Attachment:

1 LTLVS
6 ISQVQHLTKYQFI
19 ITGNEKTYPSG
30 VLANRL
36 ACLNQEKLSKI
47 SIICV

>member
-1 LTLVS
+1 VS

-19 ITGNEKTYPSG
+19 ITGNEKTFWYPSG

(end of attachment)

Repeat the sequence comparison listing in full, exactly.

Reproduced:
1 LTLVS
6 ISQVQHLTKYQFI
19 ITGNEKTYPSG
30 VLANRL
36 ACLNQEKLSKI
47 SIICV

>member
-1 LTLVS
+1 VS

-19 ITGNEKTYPSG
+19 ITGNEKTFWYPSG